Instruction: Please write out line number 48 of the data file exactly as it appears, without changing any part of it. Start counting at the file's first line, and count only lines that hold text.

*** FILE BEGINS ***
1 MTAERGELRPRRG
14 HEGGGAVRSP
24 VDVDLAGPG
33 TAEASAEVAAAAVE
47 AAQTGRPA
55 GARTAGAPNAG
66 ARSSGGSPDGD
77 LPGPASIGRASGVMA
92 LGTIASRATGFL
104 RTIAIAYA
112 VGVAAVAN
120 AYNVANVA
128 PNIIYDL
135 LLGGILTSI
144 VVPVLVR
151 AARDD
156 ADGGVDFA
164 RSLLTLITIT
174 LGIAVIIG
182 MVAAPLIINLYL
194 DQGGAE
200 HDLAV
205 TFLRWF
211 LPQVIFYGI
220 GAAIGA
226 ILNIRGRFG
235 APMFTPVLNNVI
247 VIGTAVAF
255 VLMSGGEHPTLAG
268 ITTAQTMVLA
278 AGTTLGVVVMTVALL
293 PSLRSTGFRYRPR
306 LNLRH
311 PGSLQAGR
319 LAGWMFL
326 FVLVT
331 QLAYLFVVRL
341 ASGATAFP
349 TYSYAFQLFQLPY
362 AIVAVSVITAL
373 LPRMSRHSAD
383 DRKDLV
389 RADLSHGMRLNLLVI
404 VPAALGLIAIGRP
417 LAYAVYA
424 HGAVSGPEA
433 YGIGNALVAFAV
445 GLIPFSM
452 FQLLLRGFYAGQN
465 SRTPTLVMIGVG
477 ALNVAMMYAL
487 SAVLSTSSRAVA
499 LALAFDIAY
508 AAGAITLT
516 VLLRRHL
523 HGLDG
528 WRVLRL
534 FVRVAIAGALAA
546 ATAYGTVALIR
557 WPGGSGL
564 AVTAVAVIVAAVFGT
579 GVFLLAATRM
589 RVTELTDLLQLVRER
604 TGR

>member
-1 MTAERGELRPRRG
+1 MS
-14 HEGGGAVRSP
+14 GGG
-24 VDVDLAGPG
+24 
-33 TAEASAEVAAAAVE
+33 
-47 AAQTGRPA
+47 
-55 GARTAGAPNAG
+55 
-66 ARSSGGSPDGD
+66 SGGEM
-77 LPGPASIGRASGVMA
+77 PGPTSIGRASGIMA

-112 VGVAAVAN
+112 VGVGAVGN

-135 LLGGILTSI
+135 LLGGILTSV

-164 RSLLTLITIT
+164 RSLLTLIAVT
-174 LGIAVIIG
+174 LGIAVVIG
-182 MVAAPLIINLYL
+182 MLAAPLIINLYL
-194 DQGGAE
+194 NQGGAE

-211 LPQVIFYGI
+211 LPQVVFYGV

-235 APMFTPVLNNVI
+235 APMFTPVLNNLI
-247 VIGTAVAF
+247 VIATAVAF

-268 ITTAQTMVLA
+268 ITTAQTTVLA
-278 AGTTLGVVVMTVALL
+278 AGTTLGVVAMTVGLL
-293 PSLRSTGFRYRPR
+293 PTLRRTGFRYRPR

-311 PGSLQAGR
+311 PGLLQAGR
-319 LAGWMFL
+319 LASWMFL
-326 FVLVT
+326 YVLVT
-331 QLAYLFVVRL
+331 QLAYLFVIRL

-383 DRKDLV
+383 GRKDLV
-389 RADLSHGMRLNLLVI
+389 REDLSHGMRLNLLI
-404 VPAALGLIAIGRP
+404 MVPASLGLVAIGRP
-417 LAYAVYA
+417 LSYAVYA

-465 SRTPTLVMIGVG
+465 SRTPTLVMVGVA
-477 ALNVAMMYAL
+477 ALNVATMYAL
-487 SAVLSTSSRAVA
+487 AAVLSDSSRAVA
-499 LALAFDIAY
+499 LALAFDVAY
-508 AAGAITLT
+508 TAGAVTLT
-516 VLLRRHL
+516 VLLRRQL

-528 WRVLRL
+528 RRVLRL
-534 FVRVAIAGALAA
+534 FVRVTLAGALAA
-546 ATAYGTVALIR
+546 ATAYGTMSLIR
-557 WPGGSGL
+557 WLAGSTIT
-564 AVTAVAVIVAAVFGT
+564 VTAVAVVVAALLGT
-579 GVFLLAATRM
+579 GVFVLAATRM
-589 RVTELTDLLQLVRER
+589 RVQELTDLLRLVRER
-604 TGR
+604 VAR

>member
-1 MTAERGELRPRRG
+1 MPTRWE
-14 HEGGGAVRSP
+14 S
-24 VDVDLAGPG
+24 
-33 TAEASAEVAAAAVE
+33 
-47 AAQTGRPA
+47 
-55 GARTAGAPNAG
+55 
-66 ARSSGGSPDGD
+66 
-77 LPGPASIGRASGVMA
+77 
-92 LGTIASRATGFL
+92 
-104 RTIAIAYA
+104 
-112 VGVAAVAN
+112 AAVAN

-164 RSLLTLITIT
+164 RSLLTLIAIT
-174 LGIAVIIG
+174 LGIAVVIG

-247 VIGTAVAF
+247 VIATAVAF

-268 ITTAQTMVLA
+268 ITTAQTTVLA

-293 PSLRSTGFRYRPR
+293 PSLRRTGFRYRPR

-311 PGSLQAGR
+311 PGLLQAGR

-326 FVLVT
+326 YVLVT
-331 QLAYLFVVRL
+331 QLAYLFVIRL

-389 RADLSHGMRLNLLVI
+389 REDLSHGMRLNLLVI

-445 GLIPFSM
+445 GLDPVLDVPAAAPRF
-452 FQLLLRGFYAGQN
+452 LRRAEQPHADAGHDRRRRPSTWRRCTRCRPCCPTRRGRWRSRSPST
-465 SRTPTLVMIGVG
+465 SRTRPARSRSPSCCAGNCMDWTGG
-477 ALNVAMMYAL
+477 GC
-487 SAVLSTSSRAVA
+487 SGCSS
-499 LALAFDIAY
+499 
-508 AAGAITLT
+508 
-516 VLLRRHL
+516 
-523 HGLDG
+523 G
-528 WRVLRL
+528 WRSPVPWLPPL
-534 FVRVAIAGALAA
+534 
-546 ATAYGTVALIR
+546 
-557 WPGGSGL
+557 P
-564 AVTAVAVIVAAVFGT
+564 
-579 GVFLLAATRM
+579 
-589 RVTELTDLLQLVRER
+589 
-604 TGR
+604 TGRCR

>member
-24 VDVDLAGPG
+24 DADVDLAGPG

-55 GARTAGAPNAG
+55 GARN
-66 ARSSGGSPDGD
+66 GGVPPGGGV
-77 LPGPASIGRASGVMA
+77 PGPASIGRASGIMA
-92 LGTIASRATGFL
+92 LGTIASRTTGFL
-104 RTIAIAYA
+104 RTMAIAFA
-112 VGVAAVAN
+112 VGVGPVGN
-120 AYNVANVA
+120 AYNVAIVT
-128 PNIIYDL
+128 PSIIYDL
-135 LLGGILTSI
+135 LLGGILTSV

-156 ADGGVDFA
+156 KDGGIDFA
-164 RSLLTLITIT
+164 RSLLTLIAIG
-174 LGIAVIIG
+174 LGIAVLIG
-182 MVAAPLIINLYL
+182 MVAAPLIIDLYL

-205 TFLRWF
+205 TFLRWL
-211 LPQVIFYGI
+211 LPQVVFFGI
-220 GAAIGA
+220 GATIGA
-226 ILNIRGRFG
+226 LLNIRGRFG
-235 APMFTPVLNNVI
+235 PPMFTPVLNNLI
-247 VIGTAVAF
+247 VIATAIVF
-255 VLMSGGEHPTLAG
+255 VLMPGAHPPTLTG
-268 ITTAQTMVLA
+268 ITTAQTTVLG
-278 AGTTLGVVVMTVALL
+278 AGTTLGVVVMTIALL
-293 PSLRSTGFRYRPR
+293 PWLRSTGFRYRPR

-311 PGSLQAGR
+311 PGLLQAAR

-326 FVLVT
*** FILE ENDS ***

445 GLIPFSM